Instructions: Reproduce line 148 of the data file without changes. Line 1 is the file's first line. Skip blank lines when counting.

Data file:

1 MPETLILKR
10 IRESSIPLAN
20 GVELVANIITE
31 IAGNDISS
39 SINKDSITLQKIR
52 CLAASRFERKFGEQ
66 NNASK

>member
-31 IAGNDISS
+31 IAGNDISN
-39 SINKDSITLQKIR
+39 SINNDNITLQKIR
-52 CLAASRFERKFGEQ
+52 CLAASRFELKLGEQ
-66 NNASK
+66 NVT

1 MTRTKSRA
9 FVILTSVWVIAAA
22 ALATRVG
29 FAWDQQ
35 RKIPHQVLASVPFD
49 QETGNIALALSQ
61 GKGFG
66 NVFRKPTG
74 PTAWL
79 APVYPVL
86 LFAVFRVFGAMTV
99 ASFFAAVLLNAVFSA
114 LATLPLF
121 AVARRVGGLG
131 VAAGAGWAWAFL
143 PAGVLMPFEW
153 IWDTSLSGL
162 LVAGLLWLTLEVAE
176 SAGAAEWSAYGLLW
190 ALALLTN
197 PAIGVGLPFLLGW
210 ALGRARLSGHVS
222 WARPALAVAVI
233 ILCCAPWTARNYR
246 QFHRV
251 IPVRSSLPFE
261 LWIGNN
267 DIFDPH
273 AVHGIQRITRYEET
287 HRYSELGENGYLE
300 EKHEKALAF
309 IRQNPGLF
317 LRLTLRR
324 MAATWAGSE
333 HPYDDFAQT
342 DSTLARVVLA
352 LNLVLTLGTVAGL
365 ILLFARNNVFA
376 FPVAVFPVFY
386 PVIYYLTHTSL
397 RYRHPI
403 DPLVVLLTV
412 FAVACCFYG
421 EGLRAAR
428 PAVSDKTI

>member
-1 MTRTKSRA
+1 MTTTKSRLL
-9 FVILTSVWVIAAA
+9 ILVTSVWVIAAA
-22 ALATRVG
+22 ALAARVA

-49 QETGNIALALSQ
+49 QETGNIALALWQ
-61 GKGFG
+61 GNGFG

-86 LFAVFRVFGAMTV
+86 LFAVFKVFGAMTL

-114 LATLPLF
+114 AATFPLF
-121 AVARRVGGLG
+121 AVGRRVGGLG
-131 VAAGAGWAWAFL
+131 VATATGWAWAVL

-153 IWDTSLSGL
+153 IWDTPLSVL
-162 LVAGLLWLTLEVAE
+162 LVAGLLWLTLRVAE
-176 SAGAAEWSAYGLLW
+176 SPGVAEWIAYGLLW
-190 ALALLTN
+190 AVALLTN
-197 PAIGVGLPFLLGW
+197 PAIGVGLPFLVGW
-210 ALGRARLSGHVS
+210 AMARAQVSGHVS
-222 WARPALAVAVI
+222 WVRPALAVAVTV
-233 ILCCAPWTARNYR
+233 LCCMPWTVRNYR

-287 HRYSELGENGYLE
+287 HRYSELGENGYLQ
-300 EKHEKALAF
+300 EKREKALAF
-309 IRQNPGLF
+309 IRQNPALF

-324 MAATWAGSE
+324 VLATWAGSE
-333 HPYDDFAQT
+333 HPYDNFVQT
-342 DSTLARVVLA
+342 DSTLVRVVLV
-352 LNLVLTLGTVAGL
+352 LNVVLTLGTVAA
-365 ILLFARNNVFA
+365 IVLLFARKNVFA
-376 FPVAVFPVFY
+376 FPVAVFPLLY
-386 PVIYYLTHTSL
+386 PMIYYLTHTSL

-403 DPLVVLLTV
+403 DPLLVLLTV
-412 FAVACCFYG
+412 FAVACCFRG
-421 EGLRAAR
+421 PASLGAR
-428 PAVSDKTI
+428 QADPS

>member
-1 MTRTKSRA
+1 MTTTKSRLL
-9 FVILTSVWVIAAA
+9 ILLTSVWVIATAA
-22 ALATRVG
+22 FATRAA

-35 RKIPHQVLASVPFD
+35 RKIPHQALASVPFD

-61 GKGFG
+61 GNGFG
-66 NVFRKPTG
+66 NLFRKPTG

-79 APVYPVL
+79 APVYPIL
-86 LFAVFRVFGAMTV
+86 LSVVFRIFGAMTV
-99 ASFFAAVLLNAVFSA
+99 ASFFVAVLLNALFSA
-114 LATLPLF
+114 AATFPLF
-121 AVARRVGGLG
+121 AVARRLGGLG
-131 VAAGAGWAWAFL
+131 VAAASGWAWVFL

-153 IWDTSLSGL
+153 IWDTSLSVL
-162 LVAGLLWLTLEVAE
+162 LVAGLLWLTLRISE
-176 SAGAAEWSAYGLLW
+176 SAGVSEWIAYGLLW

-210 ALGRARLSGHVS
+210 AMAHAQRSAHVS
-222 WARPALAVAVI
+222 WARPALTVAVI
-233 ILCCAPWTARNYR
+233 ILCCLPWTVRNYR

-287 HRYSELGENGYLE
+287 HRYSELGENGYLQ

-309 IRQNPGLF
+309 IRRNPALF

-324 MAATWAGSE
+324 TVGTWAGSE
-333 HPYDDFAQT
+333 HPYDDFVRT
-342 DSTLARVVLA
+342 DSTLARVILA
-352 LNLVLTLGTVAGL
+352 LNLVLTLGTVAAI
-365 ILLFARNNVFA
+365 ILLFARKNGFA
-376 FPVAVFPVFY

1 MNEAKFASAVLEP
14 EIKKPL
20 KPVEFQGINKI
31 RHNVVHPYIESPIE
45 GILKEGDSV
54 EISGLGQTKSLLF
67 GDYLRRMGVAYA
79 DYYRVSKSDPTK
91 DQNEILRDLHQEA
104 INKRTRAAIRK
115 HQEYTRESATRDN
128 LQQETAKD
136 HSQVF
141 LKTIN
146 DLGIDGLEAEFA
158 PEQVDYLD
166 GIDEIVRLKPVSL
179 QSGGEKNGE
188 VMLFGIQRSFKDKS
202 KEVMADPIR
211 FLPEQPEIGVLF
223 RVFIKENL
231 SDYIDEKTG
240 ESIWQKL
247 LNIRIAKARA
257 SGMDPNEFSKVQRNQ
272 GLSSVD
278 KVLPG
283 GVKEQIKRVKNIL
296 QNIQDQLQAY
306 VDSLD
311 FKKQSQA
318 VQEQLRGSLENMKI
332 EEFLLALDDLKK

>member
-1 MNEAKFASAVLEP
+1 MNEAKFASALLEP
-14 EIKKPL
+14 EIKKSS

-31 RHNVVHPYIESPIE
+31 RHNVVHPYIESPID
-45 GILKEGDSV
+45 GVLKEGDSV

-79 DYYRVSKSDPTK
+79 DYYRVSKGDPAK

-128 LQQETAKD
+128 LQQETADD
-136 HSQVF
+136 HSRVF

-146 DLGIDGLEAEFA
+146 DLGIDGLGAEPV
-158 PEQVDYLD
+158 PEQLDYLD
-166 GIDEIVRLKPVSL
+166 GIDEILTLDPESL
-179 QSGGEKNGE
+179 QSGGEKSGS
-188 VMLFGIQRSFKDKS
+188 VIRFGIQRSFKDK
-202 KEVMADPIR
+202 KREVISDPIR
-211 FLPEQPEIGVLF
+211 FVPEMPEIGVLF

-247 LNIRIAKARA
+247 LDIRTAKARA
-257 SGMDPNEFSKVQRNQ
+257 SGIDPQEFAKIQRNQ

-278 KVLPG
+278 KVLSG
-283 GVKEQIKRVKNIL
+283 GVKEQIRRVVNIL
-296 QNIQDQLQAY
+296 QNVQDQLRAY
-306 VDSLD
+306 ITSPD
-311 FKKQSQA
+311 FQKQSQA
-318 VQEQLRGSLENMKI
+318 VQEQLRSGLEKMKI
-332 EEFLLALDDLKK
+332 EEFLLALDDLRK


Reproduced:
-131 VAAGAGWAWAFL